Editor’s let­ter


The in­cred­i­ble photo op­po­site was sent in by reader Mike Jef­feries. It’s not only a stun­ning im­age, it also cap­tures an his­toric mo­ment. The day when it was taken, when the Red Ar­rows did a fly past over Glas­ton­bury, will be re­mem­bered by lo­cal peo­ple - it will have been recorded on so­cial me­dia and, you never know, may even end up in a news­pa­per archive some­where.

There’s also the lovely jux­ta­po­si­tion of the mod­ern jets above St Michael’s tower and this an­cient mys­ti­cal site.

We’ve taken a few steps back in time in this is­sue. Pub­lic clocks fea­ture in towns, cities and on church tow­ers ev­ery­where, but they’re of­ten over­looked, es­pe­cially these days, which is a shame be­cause there are in­cred­i­ble sto­ries be­hind some of Som­er­set’s fa­mous time­pieces - as Imo­gen Wind­sor re­veals in her fea­ture this month.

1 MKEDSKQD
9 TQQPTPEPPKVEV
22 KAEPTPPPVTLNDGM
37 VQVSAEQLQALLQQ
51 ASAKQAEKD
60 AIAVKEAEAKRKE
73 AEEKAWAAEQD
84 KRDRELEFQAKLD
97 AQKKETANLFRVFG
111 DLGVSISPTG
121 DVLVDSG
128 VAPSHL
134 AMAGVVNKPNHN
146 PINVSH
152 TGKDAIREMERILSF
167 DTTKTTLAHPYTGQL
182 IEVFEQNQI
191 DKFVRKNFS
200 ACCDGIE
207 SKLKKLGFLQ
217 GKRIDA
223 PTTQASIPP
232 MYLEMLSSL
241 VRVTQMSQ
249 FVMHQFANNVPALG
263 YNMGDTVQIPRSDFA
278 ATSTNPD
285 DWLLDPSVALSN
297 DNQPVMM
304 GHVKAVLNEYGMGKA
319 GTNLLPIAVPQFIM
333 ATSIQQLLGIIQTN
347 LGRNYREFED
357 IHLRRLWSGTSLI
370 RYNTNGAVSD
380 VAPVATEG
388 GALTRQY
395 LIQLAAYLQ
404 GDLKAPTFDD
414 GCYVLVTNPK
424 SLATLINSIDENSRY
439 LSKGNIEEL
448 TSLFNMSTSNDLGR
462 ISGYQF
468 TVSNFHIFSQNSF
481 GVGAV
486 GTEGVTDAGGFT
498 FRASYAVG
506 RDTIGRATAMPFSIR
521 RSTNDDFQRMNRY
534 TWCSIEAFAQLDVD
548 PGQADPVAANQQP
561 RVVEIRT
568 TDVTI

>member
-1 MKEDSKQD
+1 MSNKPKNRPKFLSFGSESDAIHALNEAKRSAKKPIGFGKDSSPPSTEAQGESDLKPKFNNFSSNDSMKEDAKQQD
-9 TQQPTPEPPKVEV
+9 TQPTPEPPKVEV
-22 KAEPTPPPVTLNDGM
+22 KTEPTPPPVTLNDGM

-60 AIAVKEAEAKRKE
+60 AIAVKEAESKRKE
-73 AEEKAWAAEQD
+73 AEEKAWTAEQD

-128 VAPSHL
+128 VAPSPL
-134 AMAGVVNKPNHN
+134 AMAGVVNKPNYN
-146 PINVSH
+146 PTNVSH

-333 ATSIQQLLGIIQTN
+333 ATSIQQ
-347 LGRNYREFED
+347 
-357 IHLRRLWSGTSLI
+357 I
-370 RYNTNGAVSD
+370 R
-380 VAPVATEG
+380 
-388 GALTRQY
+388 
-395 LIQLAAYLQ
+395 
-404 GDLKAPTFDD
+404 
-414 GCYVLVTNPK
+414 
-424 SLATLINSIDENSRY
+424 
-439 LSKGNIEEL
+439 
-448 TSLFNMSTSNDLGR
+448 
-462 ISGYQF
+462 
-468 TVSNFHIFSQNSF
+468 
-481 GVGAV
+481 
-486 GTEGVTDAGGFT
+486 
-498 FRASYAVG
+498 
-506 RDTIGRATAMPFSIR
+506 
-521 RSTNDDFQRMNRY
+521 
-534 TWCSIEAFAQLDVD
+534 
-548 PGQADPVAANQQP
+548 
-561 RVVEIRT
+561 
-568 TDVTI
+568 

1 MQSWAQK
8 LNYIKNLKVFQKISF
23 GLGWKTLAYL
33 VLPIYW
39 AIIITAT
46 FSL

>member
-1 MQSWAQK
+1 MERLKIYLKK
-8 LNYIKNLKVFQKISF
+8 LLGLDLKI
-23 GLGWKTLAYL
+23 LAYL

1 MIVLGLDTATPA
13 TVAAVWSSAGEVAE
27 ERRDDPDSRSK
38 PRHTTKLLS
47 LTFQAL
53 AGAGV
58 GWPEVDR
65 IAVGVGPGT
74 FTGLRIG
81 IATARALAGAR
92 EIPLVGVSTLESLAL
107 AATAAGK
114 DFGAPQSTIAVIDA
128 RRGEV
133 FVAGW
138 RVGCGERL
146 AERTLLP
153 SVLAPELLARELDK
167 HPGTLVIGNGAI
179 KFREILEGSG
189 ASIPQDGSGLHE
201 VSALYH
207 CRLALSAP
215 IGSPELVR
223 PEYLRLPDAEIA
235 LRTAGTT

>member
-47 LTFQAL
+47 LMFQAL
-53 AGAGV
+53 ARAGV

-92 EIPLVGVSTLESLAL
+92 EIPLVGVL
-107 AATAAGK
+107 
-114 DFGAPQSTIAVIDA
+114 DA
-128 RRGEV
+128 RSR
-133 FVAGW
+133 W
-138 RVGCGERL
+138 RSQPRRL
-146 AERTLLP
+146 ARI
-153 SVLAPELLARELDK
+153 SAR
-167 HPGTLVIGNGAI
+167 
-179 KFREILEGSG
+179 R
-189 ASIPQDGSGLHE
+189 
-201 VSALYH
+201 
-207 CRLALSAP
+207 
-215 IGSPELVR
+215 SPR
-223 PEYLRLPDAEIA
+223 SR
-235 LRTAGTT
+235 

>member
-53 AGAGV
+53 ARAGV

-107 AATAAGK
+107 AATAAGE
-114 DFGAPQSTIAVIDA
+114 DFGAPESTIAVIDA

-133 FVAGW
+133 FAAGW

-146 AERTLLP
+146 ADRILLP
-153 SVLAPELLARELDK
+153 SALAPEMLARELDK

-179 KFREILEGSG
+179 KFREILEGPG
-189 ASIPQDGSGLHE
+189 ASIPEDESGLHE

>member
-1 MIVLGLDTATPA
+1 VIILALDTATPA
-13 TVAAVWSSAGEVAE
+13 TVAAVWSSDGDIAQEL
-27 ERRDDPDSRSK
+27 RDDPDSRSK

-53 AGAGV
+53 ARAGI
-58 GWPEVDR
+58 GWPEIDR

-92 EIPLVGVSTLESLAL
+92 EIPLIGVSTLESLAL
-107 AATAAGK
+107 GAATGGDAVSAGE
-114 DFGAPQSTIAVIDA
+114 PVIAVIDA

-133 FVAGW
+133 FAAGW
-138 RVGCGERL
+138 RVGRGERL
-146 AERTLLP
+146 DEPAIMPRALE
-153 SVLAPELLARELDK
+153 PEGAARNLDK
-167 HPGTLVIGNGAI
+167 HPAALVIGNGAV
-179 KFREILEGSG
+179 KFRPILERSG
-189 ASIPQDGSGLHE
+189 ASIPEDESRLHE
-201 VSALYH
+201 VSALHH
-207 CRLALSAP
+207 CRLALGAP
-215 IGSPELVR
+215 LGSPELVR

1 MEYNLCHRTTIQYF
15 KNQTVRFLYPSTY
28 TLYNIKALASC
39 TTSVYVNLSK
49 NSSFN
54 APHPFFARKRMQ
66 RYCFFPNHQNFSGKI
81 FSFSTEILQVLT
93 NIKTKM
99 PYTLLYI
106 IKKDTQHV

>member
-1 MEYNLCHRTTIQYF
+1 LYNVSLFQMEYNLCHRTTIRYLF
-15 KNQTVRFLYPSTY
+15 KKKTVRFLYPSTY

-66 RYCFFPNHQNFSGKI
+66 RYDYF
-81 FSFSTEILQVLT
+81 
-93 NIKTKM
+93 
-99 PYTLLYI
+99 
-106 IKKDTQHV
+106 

One per­son who was def­i­nitely ahead of her time was Ada Lovelace. The daugher of Lord Byron was, many ex­perts be­lieve, the first com­puter pro­gram­mer. This Vic­to­rian woman was taught math­e­mat­ics by her mother, then went on to be­come friends with com­puter pi­o­neer Charles Bab­bage. When he started mak­ing his ‘cal­cu­lat­ing ma­chine’, she chipped in and wrote a ground­break­ing al­go­rithum. This is an ex­tra­or­di­nary and in­spir­ing tale and one which has deep con­nec­tions to this county.

Past ac­tions, events and cre­ations may have only been lit­tle mo­ments in time, but they some­times cause rip­ples which reach way into the fu­ture.

And, how­ever last­ing their im­pact, they cer­tainly cre­ate some won­der­ful sto­ries, as you’ll dis­cover in this month’s pages.

The Red Ar­rows fly­past over Glas­ton­bury

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